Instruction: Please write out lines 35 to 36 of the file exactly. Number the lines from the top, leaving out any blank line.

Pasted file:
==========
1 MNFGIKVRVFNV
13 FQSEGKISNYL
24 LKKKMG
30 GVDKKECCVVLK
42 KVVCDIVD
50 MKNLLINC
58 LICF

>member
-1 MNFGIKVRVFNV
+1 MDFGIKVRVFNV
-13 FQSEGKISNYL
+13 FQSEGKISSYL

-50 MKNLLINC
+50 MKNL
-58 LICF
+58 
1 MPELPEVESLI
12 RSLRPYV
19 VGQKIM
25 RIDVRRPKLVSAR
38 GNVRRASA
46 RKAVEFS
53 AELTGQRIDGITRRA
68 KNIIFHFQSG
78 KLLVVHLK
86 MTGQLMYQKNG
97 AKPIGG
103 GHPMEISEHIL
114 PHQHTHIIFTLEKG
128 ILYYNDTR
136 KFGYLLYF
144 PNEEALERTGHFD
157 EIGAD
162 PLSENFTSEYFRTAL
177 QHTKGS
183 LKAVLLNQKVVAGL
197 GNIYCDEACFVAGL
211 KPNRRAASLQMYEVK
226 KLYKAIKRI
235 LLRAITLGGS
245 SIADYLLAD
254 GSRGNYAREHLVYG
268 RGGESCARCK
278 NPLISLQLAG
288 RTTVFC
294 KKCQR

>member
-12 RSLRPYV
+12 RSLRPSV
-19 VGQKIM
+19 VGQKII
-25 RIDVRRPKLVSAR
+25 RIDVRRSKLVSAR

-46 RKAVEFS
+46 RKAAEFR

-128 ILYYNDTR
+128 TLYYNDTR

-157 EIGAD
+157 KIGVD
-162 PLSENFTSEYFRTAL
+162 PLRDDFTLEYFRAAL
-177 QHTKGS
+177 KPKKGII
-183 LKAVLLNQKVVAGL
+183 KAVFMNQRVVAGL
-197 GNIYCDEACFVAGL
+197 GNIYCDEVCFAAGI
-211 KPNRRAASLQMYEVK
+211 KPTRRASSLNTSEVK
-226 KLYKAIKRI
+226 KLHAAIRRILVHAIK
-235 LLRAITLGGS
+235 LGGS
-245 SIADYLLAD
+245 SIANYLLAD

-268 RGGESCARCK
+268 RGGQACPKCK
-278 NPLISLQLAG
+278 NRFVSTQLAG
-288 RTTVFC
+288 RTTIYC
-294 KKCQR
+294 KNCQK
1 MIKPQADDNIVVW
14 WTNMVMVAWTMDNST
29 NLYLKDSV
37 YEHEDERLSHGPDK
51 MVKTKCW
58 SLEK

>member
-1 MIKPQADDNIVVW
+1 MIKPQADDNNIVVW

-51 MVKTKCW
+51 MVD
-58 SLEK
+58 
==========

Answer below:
177 QHTKGS
183 LKAVLLNQKVVAGL